The Bad Old Days

Phil Casseus, a 33-year-old producer and high-school sports coach, was walking down West 97th Street on a recent flawless Monday

Phil Casseus, a 33-year-old producer and high-school sports coach, was walking down West 97th Street on a recent flawless Monday afternoon when he was hit by a sudden, overwhelming wave of nostalgia. Maybe it was caused by that sterile Duane Reade where the endearingly ragamuffin clothing store Fo Wad used to be. Maybe it was the sight of contented toddlers playing at the Happy Warrior playground, formerly known as the Goat, where Mr. Casseus used to watch the Rock Steady Crew break-dancing back when he was growing up in the middle-class housing development Park West Village. This was in the bad old days of New York—the late 1970’s and early 1980’s.

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“I think a lot of the people that are moving into the city don’t have a full understanding of what is being paved over or forgotten about,” Mr. Casseus said. “It’s a hard thing to swallow sometimes.”

A lot has changed from a quarter-century ago or so, when our fair city was best known for graffiti-decorated subways, blasting boom boxes and the faint smell of urine rising from the summer pavement. There were no Tinsley Mortimers, no hedge-fund gods. No $1,000 pizzas or latte factories, no $50 million mansions or elliptical trainers at Equinox. Indeed, in 1975, the city’s government declared bankruptcy. “Ford to City: Drop Dead” blasted the Daily News, after the President refused to bail us out, and, two years later, it seemed like a serial murderer named Son of Sam was determined to deliver the sentence.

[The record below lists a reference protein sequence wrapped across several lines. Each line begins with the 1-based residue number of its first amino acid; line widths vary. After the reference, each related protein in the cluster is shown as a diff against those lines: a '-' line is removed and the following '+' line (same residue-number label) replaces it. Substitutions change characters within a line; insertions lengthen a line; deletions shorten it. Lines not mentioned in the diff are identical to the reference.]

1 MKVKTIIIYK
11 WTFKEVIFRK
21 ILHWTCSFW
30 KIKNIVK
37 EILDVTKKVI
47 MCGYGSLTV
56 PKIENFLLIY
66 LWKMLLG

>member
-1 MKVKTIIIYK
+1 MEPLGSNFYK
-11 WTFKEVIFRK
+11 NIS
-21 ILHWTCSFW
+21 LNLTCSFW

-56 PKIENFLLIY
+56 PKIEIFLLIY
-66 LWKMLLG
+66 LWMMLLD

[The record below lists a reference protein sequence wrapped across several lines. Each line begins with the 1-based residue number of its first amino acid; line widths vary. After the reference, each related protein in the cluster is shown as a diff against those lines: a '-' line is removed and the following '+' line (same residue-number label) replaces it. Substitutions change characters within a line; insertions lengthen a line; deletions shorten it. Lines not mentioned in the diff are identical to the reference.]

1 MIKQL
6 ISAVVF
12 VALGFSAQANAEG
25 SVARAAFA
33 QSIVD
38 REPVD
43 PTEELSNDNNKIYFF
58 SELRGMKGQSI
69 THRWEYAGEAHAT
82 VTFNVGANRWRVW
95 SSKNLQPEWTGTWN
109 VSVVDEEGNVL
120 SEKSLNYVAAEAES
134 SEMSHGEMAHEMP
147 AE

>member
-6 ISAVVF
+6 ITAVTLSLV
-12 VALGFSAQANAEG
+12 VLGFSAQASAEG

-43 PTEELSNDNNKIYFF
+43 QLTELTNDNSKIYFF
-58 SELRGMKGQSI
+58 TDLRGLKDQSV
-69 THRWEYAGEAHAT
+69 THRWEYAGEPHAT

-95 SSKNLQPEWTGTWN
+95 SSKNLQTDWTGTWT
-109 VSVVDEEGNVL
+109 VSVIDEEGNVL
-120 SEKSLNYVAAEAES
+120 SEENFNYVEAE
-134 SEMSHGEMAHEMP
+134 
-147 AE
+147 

The rest of the country thought we were goners, collapsed in a sputter of crime, crack and fiscal disaster. There were landlords burning down their buildings—you couldn’t give ‘em away! Hookers hanging out on 83rd and Broadway—right near Zabar’s!

But you know what? We liked it.

The dog shit was piled so high in the streets you needed a mountain ax just to traverse the sidewalk—but we liked it. The buildings were so blackened by grime you could barely see them in the dark—but we liked it. The subways were so dangerous you felt you were descending into Hell—and we liked it, we loved it, hallelujah!

For a certain generation of New Yorker—a generation that came of age at the city’s economic nadir, but also in the glory days of Bella Abzug, checker cabs and CBGB—this city of yore seems as perversely lovable as some long-lost episode of The Magic Garden.

“It seems kind of weird to say that one would be nostalgic for times when you were scared to get mugged going out at night and riding the subways was taking your life on your hands,” said Dalton Conley, 37, an Alphabet City kid turned New York University sociology professor, who memorialized his childhood in the book Honky. “Yet I think there is something that’s lost.

“The old New York is kind of like an old spouse that you just complained about the whole time,” he said, “but then, when it’s gone, you realize you loved him or her.”

The Bad Old Days